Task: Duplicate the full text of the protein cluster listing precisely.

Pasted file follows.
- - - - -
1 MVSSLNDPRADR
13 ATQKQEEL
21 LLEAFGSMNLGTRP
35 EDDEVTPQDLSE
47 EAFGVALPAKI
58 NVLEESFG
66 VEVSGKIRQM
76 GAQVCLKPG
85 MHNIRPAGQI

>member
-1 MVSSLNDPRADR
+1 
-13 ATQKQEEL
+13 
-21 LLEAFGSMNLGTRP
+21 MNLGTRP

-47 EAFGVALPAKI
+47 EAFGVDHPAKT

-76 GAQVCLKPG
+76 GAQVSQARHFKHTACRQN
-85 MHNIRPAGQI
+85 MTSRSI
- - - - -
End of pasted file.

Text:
1 MVSSLNDPRADR
13 ATQKQEEL
21 LLEAFGSMNLGTRP
35 EDDEVTPQDLSE
47 EAFGVALPAKI
58 NVLEESFG
66 VEVSGKIRQM
76 GAQVCLKPG
85 MHNIRPAGQI

>member
-1 MVSSLNDPRADR
+1 
-13 ATQKQEEL
+13 
-21 LLEAFGSMNLGTRP
+21 MNLGTRP

-47 EAFGVALPAKI
+47 EAFGVDHPAKT

-76 GAQVCLKPG
+76 GAQVSQARHFKHTACRQN
-85 MHNIRPAGQI
+85 MTSRSI